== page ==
At 1:22 p.m. Monday, Ball State’s campus went dark. 

Lights, air conditioning and all power failed across campus and part of Muncie due to a problem with cables from Ball State’s electricity supplier, American Electric Power. 

“At this time, we are still assessing the damage,” said Jim Lowe, Ball State's associate vice president for facilities planning and management. “We don’t know if the cable melted, blew up or if it overheated. But, it caused a fault and shut a substation offline.” 

A substation is a set of equipment which reduces electrical power to a voltage suitable to use in campus buildings. 

There are two substations located on campus—one by Johnson West, the other located next to University Avenue near Ball State's West Quad. 

The cables leading to the Johnson West substation caused the malfunction on Monday, Lowe said. This substation powers all buildings north of Riverside Avenue. 

“It took probably 30 to 60 minutes for AEP to determine what was wrong with the problem,” Lowe said. “So, we started switching buildings on to the south substation so that they would regain power.” 

The team was able to restore power to all buildings except Johnson West and the Alumni Center.

After AEP determined the problem, university facility teams began switching building electricity back to the original substations. Power was restored to all of campus at 7:43 p.m., according to a text sent by the Ball State alert system.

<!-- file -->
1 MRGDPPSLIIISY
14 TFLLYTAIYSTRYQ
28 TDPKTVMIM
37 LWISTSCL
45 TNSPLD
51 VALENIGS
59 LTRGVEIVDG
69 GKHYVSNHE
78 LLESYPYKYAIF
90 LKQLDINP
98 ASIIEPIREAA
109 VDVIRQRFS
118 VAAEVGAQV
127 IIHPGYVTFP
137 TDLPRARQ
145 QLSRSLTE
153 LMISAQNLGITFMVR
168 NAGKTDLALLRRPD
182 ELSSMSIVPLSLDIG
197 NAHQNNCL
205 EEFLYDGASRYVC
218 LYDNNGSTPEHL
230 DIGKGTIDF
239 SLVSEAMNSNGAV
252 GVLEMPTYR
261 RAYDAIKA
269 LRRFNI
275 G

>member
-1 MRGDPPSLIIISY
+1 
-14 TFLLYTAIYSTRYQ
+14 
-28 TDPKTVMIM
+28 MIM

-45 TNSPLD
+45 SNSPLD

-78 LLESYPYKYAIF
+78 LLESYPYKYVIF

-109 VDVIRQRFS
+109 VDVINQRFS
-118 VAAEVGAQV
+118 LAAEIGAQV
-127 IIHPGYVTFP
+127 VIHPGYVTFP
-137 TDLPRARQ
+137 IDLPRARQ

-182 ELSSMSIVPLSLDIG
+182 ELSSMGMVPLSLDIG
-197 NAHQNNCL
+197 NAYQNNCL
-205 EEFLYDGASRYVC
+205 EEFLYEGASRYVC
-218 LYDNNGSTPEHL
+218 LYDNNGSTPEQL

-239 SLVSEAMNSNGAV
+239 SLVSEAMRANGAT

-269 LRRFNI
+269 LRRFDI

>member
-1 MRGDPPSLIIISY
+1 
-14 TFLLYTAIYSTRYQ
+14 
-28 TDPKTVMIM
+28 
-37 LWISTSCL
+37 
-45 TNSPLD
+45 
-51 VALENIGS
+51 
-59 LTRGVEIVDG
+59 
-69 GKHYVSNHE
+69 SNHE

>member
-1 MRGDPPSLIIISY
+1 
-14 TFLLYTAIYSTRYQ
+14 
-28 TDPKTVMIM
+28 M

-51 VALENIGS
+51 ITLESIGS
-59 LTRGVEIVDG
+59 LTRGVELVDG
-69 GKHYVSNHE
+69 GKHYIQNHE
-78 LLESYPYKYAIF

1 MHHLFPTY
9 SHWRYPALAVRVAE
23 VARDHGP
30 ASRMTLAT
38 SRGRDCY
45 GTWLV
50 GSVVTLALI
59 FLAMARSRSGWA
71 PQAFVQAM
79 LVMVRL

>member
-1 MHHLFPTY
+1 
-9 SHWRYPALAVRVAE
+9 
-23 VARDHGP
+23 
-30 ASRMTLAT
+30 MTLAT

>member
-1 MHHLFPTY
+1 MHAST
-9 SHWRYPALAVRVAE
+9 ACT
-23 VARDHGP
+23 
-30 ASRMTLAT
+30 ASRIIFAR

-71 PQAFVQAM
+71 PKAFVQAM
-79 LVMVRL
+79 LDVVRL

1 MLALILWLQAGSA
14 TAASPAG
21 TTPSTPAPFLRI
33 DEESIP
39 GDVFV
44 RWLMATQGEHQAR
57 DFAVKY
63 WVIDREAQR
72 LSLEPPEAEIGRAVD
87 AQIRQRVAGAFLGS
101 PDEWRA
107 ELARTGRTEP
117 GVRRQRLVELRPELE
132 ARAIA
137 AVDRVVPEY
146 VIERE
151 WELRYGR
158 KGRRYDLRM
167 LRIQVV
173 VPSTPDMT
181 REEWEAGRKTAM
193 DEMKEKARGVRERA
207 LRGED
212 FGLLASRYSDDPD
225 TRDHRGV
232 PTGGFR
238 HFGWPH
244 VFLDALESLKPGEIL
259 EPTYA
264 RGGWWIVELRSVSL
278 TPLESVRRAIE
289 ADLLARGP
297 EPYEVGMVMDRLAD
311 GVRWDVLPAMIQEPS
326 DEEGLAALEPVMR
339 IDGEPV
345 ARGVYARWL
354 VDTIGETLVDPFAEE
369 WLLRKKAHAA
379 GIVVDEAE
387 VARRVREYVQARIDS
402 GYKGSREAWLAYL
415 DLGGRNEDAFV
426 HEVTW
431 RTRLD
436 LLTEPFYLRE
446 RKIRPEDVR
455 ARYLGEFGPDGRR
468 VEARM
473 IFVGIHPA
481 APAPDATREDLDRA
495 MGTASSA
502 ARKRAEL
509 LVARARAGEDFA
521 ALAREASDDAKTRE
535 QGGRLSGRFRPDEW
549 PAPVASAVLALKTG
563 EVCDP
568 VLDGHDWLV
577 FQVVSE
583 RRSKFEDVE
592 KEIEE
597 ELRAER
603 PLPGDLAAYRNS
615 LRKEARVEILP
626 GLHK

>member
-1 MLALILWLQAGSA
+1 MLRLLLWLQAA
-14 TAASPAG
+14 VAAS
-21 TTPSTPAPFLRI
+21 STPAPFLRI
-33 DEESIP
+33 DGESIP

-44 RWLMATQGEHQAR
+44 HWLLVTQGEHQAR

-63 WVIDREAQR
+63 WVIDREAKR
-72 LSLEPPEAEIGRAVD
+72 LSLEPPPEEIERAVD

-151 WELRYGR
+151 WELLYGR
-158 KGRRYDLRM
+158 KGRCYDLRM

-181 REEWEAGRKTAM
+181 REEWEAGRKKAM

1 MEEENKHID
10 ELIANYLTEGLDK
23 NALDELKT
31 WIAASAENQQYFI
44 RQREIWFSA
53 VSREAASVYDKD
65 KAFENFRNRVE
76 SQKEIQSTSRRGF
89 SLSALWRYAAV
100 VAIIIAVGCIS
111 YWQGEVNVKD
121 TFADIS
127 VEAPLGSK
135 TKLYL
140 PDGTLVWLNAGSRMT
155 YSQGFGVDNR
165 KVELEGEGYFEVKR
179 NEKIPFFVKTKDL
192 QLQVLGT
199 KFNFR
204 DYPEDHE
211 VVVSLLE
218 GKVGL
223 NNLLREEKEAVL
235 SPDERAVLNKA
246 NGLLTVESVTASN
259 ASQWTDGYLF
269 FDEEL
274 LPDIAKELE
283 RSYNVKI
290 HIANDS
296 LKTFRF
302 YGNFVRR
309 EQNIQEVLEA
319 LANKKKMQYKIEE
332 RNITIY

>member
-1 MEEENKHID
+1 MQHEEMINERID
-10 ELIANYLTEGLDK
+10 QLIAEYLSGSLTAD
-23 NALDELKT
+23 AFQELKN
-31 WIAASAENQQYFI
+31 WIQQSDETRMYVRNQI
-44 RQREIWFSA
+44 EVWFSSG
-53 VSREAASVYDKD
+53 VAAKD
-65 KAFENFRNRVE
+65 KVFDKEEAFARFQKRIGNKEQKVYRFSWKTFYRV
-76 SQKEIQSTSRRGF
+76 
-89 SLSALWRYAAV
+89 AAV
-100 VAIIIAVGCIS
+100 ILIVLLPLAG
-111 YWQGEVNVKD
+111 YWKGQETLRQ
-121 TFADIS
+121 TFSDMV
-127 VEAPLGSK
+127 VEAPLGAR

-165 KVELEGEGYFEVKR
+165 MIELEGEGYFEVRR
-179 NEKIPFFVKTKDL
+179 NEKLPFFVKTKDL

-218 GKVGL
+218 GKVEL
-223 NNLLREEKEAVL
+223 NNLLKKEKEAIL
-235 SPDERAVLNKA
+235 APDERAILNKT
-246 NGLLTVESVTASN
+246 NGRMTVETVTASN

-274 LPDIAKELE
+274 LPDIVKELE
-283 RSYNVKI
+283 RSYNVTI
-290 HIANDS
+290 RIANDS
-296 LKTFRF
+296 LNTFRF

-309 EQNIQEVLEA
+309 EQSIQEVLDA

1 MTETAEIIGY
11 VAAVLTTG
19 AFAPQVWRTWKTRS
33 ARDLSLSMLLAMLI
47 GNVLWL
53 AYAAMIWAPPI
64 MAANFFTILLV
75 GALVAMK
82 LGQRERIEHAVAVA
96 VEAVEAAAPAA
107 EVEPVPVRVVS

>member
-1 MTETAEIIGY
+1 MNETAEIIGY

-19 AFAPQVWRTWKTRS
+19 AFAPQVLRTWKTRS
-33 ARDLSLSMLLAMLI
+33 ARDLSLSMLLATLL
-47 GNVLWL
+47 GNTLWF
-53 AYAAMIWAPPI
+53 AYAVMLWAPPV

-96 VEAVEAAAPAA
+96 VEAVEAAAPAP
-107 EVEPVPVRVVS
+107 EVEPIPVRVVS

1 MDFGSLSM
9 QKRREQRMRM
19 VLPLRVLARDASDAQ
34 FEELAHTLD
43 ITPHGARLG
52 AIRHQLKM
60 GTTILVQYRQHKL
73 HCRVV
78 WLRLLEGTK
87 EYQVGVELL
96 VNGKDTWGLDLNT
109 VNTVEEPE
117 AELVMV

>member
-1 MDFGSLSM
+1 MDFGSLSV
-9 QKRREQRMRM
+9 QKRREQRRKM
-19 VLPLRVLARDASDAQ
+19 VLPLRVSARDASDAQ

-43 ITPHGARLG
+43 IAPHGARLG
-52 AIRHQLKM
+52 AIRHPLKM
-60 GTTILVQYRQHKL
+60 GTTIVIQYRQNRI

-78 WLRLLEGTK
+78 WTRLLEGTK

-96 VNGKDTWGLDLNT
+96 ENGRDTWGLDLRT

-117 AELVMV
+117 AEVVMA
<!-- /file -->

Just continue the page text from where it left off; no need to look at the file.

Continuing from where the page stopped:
AEP approximated that 2,500 customers were left without power.

During the outages, at least 24 campus buildings, including seven residence hall complexes, were affected at various times. 

Lights, air conditioning units and multiple traffic lights were powerless as well. Various classes were cancelled as a result of the power outage. 

“To be honest, I didn’t know what was happening,” said freshman fine arts major Cat Teague. “I just kept thinking, ‘It’s the day of the eclipse, the power just went out and Bracken Library is supposedly on fire. The apocalypse is coming.’” 

Lowe said the power outage could have come at a worse time. 

“I don’t know if it was the best or the worst time for it to happen,” Lowe said. “It was the first day of classes, and around the time of the solar eclipse, so most students were outside anyway.”